> > what it has to do by physical law. Where does a 'subjectivity of
> > choice' come in? Where is it located? What is it made out of? How does
> > it relate to the brain?
> "I" am the result of the activity of the ensemble of neurons in my
> brain.

Why does the activity of neurons 'result' in something other than what
it is? Why can't it just as easily be that the activity of neurons in
the brain is the result of the activity of the 'I'? If you have no
idea whatsoever what the 'result' of subjectivity is, how do you know
that it isn't making choices that are passed down the nervous system,
starting from the brain?

> Subjectivity results because that is what it feels like when
> information is processed the way it is in the brain.

Why should it feel like anything? How could there be any such thing as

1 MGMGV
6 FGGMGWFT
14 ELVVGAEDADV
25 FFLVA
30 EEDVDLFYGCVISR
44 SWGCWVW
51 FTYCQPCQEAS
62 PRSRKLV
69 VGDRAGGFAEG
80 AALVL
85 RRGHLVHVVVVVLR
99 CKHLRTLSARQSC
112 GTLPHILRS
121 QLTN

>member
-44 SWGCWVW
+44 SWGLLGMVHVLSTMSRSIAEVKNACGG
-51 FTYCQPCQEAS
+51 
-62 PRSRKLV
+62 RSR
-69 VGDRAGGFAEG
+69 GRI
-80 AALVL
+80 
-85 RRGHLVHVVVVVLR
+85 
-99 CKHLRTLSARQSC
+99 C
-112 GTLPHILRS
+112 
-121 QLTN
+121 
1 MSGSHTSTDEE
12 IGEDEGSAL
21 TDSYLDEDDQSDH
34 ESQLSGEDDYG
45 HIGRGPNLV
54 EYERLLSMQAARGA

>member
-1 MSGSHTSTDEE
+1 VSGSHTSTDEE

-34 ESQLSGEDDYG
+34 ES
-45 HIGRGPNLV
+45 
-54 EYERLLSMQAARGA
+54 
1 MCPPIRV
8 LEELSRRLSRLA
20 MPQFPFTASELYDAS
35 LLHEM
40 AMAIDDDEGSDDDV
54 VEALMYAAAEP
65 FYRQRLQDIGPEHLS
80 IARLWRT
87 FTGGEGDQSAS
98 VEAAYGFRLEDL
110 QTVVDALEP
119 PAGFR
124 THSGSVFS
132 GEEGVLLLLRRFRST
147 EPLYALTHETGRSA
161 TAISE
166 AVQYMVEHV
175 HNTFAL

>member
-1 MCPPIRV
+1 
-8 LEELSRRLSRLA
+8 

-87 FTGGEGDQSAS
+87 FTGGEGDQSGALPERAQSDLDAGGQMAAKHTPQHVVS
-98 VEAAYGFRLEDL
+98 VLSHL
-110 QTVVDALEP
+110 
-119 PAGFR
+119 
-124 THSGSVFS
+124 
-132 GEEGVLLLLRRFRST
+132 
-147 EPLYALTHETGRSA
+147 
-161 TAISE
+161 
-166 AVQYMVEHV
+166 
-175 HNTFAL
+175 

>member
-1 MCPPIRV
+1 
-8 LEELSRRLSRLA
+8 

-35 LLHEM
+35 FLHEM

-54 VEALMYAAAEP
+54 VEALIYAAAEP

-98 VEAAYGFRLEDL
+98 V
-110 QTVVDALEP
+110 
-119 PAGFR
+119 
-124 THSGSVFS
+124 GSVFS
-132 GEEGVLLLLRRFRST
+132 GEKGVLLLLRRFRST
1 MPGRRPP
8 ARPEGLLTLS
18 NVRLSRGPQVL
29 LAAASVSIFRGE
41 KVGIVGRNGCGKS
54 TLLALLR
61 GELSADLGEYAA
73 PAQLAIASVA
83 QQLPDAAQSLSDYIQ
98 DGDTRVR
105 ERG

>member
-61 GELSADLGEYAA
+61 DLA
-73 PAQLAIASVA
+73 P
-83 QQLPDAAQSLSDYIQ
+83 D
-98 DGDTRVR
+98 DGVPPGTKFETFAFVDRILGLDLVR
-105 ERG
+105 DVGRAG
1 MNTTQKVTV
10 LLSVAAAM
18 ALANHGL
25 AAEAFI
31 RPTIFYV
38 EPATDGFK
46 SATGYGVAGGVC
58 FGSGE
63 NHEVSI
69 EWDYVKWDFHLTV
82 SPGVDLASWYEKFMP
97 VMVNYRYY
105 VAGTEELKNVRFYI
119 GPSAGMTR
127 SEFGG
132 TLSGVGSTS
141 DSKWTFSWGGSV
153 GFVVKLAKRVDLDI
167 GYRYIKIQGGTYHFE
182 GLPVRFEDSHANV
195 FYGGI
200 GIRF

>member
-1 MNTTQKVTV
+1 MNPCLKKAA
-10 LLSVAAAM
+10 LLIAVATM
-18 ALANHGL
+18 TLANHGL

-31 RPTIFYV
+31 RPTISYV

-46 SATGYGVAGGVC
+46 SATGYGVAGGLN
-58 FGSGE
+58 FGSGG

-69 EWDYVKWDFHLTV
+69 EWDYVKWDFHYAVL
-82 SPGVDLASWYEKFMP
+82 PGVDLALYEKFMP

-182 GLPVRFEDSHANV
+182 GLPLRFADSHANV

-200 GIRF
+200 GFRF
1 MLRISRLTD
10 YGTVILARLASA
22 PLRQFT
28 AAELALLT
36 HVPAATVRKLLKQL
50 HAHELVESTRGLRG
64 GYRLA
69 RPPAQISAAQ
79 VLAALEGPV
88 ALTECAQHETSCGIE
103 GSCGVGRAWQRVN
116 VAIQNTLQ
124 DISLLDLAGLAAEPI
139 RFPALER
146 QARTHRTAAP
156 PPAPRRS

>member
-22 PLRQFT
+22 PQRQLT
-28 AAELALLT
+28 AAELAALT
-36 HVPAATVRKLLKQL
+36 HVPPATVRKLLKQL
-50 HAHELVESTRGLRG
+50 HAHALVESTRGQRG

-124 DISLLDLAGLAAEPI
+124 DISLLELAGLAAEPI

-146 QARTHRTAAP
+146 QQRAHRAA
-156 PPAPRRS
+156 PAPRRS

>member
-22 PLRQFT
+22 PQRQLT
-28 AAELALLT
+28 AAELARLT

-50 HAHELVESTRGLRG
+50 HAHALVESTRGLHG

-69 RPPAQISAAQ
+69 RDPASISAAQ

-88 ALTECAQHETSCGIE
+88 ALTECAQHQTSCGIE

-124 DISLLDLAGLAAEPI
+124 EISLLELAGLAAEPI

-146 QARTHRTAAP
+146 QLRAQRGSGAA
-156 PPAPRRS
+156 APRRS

feeling at all? If your view of neurology were true, there could be no
phenomena in the brain which is not explained by chemistry and physics
- how do you explain 'feeling' in terms of neuron function? How does
it magically get connected to the brain? Even if you say that feeling
is an illusion, how does that change the fact that it's part of the
cosmos? How do you account for it?

>"Choice" is when
> I have two alternatives and I feel I can freely choose between them,

I agree. Choice is a feeling of being able to select a motive to
actualize from a group of motives.

> which is consistent with the decision being ultimately either random
> or determined.

Huh? No, it's consistent with the decision being intentional and

If it were random or determined, any kind of feeling about it one way
or another would be unexplainable. It wouldn't even be magic because
magic at least has a purpose. It is to say that a box of paperclips